“My parents would not talk about what it was like in the camps. I just assume the worst,” said the lively 72-year-old performer wearing blue streaks in her dark hair, representing her unique personality.
She shares her family’s story whenever she travels with her family’s southern bluegrass gospel troupe, The Isaacs. On the road, she performs alongside her children, Sonya Isaacs Yeary, Ben Isaacs and Rebecca Isaacs Bowman. She always incorporates her parents’ narrative into the show.
“I have been singing my whole life, and my mother always loved music too. She would sing around the house, listening to Broadway tunes,” said Isaacs. Additionally, Isaacs wrote an autobiography, “You Don’t Cry Out Loud,” after fans wanted to hear more about her parent’s history. She honors her parents through storytelling.
Isaacs said she has learned that many Americans are deficient in their education about what happened in Nazi Germany. It is “scary because young people don’t know our history,” she said.
She is disappointed that the McMinn County school board dismissed “Maus” from their curriculum. Her story and the one portrayed in the graphic novel offer too many parallels and too much significance to be overlooked.
“Maus” is a graphic novel by American cartoonist Art Spiegelman. His story portrays his parent’s internment in Auschwitz and his father’s experiences as a Holocaust survivor. It took Spiegelman 10 years to complete the book, interviewing his father about the appalling actions taken by Nazis. The book was published in 1991 but recently gained much popularity and coverage due to the removal of the book from the eighth-grade curriculum in McMinn County schools.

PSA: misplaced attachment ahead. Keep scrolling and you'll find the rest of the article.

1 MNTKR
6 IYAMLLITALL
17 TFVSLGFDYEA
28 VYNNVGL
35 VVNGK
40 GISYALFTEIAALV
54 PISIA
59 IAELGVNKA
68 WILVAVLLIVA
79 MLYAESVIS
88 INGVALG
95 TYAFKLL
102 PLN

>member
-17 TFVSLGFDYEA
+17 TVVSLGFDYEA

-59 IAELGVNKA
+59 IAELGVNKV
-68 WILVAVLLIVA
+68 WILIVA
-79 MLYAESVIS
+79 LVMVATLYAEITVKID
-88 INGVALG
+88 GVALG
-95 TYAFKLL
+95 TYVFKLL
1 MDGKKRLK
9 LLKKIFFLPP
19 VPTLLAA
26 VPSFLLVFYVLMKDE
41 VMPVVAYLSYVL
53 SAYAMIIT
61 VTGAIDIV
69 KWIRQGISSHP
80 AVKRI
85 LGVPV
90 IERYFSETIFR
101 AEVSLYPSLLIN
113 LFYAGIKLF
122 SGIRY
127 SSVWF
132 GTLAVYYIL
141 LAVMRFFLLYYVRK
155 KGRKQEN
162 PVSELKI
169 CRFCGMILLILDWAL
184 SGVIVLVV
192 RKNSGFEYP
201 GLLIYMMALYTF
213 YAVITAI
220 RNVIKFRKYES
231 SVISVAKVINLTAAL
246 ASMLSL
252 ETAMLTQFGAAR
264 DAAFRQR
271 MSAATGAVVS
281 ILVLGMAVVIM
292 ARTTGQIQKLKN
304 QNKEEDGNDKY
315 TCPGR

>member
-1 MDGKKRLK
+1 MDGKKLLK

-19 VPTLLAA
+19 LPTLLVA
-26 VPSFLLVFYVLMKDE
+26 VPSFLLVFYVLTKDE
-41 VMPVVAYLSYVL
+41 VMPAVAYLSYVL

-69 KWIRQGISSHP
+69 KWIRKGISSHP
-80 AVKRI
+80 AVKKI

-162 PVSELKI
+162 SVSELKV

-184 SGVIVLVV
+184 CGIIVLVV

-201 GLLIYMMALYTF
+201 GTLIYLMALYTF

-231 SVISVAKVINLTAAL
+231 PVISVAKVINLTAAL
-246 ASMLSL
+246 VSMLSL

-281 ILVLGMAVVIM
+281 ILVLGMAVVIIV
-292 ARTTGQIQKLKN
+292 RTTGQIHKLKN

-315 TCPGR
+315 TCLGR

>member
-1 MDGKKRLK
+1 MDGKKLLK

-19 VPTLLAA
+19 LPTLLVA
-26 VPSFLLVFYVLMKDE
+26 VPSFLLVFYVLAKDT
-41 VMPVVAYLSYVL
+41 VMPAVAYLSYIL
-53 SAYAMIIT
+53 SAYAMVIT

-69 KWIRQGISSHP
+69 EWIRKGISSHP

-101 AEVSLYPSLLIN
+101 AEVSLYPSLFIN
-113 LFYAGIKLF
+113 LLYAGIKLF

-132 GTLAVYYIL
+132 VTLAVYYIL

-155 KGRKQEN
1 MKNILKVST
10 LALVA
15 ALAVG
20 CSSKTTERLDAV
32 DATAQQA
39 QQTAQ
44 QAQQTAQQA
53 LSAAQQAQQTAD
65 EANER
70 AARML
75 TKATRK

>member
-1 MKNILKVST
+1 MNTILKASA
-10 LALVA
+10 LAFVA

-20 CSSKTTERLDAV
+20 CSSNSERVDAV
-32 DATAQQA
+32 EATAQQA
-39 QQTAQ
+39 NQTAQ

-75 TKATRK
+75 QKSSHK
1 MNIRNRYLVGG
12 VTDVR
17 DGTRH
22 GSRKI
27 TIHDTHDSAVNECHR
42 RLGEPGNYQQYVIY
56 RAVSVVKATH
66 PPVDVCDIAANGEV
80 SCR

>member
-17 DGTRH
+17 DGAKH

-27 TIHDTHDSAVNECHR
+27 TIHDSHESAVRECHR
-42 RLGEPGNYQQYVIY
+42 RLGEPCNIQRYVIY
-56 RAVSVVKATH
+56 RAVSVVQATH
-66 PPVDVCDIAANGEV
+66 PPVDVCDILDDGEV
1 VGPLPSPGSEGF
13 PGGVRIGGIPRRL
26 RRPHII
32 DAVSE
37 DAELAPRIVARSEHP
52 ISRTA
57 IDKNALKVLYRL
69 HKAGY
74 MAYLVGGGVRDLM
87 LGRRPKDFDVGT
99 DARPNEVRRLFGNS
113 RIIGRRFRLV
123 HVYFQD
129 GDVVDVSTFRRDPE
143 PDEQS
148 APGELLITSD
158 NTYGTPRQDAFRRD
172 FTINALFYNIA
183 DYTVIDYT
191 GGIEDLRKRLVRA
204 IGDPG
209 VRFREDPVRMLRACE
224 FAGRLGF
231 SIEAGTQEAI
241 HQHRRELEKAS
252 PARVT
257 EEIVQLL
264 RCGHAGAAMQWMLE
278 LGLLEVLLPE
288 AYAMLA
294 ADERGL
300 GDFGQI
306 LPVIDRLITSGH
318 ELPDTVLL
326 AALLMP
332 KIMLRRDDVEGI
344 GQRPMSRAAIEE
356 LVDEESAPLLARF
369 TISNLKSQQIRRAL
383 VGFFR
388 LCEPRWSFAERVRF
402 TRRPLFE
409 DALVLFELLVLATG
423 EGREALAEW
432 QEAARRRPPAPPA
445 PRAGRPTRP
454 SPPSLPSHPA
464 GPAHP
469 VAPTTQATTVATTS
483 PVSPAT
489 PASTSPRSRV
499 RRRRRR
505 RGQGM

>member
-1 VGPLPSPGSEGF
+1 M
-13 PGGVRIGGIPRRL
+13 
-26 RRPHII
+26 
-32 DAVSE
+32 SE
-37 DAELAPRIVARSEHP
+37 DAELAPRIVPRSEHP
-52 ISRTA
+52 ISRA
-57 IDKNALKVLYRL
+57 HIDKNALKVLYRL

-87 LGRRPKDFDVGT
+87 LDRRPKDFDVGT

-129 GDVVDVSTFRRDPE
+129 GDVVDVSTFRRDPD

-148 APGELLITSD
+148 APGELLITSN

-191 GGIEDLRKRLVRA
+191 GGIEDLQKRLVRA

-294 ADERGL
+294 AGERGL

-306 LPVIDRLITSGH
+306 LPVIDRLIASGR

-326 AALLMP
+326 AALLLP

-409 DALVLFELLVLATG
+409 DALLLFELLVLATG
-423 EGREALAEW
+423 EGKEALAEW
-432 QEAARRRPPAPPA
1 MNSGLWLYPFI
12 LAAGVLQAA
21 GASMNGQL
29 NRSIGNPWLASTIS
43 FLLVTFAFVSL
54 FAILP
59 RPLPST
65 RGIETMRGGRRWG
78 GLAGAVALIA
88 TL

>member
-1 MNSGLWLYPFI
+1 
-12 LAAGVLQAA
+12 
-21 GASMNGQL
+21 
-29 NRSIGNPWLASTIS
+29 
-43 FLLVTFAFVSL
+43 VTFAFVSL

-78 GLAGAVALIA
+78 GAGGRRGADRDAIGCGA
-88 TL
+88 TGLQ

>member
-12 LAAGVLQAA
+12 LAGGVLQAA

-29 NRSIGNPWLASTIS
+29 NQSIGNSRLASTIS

“The book contains rough and objectionable language,” Lee Parkison, McMinn County Director of Schools, told CNN.
Isaacs said the school board’s Jan. 10 action was shortsighted.
“It’s a shame that they took that book out of the curriculum. My heart burns because so much of our younger generation doesn’t know about the devastation of events like the Holocaust. They don’t teach it in school like they used to. And if you don’t know what you’re doing, history can repeat itself. People get hurt, innocent people die because of prejudices in the world. Minorities often get overlooked. It’s always important to know the injustices that people go through, so we do not replicate the discrimination that already happened to them,” said Isaacs.
Isaacs advocates for creating peace and love in communities and promotes fair chances for minorities and underserved people. “The Isaacs Foundation,” a non-profit that the Isaacs family established, helps Holocaust survivors, Jews, orphans and others who need financial assistance. Isaacs hates to see any type of injustice and “dreams that the world would live in harmony.”
Unfortunately, events like banning “Maus” add to the injustices inflicted on Jewish history. Isaacs hopes that people will start to tell stories like hers and circulate what happened during World War II.
“I have told my children and my grandchildren to not ever let our story die. I never want to be silent,” said Isaacs.
With silence, history is erased and is destined to repeat the wrongs of previous generations.
“Everybody bleeds the same-colored blood,” said Isaacs.